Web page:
* Physical markets quiet; U.S. gold futures volume weak
* SPDR gold ETF sees 1.8 tonne outflow
* Palladium falls on forced liquidation, profit taking
* Coming up: US wholesale inventories, FOMC minutes Weds
(Adds outside market activities, updates prices)
By Frank Tang and Clara Denina
NEW YORK/LONDON, April 7 Gold fell in quiet
trade on Monday, weighed down by lack of investment interest
after Friday's short-covering rally by bullion investors who had
feared U.S. job gains would sharply exceed Wall Street's
The yellow metal dropped as U.S. equities measured by the
S&P 500 index tumbled for a second session and as
Treasury yields were lower. Gold often rises with a weaker S&P
and lower U.S. Treasury yields.
Investors took profits after gold gained more than 1 percent
on Friday, its biggest one-day jump in three weeks. Nonfarm
payrolls data Friday showed U.S. employers filled 192,000 jobs
last month, slightly below economists' estimate of 200,000.
Turnover was low on Monday, with trading volume at under
80,000 lots, about 60 percent below the 30-day average of
200,000 lots, preliminary Reuters data showed.
"Investors are not taking any interest in the precious
metals right now, and gold and silver are definitely in tight
trading ranges," said Jonathan Jossen, a COMEX gold options
Spot gold was down 0.4 percent to $1,297 an ounce by
2:36 p.m. EDT (1836 GMT).
U.S. gold futures for April delivery settled down
$5.20 at $1,298.30 an ounce.
Investors had speculated that a strong jobs figure,
following a recent string of positive economic data, could
prompt a quicker tightening of U.S. monetary policy. Gold had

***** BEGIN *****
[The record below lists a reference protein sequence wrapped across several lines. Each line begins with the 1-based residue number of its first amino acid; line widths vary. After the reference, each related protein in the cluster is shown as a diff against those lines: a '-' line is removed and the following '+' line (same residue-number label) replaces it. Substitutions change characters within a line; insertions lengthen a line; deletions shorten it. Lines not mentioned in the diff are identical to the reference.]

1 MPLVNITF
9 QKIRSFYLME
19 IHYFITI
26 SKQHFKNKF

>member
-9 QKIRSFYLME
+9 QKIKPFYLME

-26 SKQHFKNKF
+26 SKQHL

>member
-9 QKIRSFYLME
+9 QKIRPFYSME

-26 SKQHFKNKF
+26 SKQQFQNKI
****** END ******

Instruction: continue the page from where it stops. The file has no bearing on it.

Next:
endured heavy selling ahead of the data, hitting a seven-week
low of $1,277.29 last Tuesday.
"In hindsight, the nonfarm payrolls were relatively
disappointing, given that there was a month-on-month decline,"
said Jonathan Butler, an analyst at Mitsubishi.
"Clearly, once gold got above $1,305 there was potential for
some profit-taking, which is what we've seen today," he added.
The state of the U.S. economy will continue to be the prime
factor driving gold prices in the near term, while monetary
policy by the U.S. Federal Reserve and the European Central Bank
should impact prices in the longer run, analysts said.
The next market focus is the release on Wednesday of the
minutes of the Fed's FOMC meeting last month.
Investor sentiment remained muted, with holdings in the
world's largest gold-backed exchange-traded fund (ETF), SPDR
Gold Trust, falling 1.80 tonnes to 809.18 tonnes.
In the physical markets, demand was subdued as markets in
China, the top buyer, were closed for a holiday. Weak physical
demand has weighed on gold prices recently due to discounted
prices and weak imports by China over the last month.
In other precious metals trading, platinum fell 1.3
percent to $1,424.25 an ounce, and silver was down 0.1
percent to $19.87 an ounce.
Holdings of the world's largest platinum-backed ETF,
Johannesburg's NewPlat ETF, breached 1 million ounces for the
first time last week, data showed, as a strike in the South
African platinum sector prompted new buying.
Palladium was down 2.7 percent at $765.20 an ounce,
as Monday's sell-off forced some speculators to close out their
bullish bets after the metal's recent rally, traders said.
2:36 PM EDT LAST/ NET PCT LOW HIGH CURRENT
SETTLE CHNG CHNG VOL
US Gold JUN 1298.30 -5.20 -0.4 1295.80 1304.80 71,027
US Silver MAY 19.907 -0.039 -0.2 19.775 20.015 24,140
US Plat JUL 1427.80 -23.10 -1.6 1426.60 1450.70 8,185
US Pall JUN 767.65 -23.10 -2.9 761.25 791.75 6,779
Gold 1297.00 -5.12 -0.4 1295.80 1304.19
Silver 19.870 -0.020 -0.1 19.810 20.010
Platinum 1424.25 -19.25 -1.3 1427.50 1447.00
Palladium 765.20 -21.30 -2.7 763.00 788.72
TOTAL MARKET VOLUME 30-D ATM VOLATILITY
CURRENT 30D AVG 250D AVG CURRENT CHG
US Gold 76,536 199,404 181,781 17.44 0.06
US Silver 32,563 47,185 58,246 21.6 -0.10
US Platinum 8,301 17,554 12,515 18.3 -0.18
US Palladium 6,894 5,971 5,807 28.7 0.29
(Additional reporting by Jan Harvey in London and A.
Ananthalakshmi in Singapore; Editing by Keiron Henderson, Paul
Simao and Tom Brown)